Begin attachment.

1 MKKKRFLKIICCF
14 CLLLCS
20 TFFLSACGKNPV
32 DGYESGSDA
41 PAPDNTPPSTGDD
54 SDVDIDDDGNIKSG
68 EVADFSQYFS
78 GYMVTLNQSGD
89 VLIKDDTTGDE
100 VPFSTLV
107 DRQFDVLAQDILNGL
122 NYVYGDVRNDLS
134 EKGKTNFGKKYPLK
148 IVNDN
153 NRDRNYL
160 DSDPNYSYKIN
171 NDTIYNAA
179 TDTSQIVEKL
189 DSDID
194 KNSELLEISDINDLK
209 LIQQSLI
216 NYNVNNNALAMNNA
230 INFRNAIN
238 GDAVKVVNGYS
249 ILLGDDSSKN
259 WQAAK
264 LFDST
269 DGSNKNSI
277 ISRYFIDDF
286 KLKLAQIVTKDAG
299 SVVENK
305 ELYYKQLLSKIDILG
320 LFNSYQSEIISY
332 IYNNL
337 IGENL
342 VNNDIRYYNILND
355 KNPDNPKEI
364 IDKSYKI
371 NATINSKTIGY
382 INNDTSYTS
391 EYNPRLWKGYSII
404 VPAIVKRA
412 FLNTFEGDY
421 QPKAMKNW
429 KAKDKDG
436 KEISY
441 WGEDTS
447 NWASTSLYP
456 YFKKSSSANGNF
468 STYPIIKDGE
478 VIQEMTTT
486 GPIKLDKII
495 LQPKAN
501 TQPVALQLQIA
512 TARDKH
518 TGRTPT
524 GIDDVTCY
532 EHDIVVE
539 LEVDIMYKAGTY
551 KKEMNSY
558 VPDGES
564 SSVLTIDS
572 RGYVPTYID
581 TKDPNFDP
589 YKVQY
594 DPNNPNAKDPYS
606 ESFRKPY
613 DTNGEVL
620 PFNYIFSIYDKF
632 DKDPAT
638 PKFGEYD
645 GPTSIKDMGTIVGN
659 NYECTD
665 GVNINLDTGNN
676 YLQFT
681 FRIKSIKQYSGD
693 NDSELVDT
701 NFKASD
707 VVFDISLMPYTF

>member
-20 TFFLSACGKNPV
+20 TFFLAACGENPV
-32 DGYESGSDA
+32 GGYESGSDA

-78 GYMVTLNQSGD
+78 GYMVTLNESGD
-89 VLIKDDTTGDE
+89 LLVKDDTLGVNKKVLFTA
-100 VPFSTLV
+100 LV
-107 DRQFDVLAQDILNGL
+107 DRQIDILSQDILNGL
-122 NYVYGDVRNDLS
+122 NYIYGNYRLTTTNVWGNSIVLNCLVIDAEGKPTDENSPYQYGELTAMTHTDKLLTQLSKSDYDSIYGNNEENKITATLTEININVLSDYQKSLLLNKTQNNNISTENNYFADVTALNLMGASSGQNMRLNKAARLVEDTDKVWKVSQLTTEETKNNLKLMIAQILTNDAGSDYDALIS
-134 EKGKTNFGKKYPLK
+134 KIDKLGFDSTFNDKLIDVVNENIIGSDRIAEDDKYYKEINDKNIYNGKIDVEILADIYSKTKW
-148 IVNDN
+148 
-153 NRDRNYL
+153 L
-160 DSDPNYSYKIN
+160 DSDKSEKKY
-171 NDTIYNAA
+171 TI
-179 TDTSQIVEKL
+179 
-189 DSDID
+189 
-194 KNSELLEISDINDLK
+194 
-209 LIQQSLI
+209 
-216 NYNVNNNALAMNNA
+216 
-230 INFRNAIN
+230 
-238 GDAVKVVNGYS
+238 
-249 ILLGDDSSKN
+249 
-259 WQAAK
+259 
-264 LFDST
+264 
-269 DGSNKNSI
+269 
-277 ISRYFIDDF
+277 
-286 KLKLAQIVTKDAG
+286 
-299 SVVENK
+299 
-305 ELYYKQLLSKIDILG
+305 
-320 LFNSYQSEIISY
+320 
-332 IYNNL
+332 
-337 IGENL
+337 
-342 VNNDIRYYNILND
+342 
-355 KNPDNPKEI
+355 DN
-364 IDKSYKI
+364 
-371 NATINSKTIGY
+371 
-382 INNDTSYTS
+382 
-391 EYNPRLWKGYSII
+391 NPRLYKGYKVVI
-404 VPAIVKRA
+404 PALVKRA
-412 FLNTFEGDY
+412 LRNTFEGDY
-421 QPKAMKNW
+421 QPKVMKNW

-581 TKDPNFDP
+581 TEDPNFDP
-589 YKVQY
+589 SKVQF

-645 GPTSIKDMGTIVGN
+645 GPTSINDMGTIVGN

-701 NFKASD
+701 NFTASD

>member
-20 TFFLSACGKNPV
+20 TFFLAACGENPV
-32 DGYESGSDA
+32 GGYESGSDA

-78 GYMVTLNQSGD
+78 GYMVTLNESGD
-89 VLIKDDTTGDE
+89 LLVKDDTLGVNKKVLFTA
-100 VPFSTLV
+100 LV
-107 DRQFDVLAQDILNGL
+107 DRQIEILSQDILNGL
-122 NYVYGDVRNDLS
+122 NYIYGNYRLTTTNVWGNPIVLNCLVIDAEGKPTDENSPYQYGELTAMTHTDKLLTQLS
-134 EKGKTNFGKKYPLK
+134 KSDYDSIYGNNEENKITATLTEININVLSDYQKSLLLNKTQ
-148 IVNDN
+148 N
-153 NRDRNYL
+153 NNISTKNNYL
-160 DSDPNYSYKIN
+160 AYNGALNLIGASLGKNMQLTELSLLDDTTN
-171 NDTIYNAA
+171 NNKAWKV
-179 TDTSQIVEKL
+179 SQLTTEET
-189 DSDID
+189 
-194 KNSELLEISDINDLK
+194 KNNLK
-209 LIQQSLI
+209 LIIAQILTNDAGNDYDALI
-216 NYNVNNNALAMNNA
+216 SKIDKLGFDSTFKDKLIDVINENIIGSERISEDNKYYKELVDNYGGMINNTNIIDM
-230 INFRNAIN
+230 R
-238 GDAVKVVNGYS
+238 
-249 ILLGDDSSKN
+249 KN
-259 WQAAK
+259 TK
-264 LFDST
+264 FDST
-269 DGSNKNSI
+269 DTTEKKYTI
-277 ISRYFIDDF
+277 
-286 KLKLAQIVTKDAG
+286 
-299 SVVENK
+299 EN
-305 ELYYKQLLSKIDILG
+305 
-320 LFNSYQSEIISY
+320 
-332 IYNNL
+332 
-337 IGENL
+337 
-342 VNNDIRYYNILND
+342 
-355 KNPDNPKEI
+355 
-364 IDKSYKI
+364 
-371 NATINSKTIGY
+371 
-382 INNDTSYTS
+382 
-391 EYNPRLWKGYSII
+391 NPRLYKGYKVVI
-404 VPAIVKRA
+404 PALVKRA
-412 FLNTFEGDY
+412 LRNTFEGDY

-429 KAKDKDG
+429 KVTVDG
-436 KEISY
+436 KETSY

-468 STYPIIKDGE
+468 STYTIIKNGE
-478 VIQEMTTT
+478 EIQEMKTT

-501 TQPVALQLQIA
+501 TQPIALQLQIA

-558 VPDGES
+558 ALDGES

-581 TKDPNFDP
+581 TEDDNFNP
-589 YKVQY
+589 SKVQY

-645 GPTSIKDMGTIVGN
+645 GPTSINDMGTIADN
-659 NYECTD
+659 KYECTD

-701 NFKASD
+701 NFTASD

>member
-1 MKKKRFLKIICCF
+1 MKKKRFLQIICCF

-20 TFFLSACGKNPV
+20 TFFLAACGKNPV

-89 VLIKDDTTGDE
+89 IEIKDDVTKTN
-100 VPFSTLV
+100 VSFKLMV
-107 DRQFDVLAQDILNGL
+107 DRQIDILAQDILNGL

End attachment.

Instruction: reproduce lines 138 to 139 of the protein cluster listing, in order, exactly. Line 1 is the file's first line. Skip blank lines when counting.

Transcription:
+332 
-337 IGENL